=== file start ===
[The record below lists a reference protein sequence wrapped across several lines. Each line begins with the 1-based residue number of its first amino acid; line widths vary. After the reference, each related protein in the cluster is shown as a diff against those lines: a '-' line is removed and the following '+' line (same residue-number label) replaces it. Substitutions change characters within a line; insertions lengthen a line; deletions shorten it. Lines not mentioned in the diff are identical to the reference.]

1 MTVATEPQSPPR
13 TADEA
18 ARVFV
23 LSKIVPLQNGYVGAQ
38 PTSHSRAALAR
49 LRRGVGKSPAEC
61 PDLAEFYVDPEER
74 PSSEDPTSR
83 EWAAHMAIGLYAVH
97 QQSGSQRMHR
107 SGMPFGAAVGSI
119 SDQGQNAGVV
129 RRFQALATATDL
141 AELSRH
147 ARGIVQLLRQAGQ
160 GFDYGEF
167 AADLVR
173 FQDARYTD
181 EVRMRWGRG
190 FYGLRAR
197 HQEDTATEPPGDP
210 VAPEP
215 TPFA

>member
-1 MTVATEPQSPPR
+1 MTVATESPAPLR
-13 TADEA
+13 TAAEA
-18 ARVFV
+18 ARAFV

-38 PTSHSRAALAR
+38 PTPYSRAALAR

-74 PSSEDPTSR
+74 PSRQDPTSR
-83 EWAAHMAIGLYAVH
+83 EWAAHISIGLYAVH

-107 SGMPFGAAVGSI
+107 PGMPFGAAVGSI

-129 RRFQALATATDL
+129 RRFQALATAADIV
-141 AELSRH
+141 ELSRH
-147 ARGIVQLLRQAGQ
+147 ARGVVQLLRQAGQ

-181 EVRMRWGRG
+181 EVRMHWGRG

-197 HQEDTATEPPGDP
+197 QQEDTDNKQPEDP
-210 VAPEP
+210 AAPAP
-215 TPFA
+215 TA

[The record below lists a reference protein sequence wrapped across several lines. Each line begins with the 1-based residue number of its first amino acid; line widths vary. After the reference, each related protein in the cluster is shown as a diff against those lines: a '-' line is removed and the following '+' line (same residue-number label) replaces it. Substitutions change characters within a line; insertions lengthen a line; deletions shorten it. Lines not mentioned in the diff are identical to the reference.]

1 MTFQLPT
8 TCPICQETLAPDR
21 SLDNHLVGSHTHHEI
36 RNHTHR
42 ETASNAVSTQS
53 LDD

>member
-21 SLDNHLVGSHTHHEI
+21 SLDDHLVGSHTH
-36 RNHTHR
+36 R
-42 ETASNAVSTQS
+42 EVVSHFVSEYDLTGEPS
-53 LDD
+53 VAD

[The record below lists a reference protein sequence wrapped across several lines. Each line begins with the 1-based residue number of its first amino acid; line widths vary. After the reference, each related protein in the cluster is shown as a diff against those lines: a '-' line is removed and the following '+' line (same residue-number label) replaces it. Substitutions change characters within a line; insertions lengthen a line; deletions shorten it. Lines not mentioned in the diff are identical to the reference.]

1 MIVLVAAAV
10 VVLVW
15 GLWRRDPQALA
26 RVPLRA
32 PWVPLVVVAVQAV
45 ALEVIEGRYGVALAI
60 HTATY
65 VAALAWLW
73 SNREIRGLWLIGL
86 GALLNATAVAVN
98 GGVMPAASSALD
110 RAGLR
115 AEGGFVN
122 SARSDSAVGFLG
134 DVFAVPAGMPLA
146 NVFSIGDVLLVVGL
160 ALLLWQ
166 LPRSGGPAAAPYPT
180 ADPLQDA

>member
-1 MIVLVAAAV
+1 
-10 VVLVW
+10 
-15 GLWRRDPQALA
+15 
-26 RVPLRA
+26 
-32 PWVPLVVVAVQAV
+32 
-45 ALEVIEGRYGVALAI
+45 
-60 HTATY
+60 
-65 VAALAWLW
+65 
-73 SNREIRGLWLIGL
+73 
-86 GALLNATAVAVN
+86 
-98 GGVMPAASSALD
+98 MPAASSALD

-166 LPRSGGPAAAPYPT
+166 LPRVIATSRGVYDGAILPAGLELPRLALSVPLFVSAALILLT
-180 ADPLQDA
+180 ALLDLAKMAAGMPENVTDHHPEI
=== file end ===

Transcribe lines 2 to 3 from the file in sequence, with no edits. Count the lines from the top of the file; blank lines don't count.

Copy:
1 MTVATEPQSPPR
13 TADEA